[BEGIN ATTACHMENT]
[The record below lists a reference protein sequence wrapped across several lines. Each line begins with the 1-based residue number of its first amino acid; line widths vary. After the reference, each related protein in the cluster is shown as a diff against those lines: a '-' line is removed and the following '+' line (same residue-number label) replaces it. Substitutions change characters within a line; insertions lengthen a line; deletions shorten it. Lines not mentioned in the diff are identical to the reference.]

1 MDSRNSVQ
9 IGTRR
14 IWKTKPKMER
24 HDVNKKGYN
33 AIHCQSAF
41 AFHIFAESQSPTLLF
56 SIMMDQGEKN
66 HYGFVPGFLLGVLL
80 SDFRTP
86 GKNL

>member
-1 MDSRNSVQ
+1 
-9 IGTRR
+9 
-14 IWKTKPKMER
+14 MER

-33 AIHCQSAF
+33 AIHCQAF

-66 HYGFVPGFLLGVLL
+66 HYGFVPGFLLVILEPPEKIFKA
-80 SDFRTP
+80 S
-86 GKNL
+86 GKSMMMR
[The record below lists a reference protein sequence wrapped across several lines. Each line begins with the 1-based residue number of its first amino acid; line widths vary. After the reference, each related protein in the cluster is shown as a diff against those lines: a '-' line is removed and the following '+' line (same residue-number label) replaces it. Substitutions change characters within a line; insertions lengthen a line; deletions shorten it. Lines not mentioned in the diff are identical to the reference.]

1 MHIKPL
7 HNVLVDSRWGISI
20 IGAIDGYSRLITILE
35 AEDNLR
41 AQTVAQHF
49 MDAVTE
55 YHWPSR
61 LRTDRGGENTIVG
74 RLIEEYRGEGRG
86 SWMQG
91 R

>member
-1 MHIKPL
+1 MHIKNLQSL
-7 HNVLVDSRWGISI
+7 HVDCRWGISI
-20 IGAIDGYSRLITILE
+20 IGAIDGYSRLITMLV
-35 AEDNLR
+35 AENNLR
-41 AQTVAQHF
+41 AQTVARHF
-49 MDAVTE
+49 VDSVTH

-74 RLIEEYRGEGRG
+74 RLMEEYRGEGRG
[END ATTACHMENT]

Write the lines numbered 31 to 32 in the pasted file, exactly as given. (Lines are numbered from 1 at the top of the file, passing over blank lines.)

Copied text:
35 AEDNLR
41 AQTVAQHF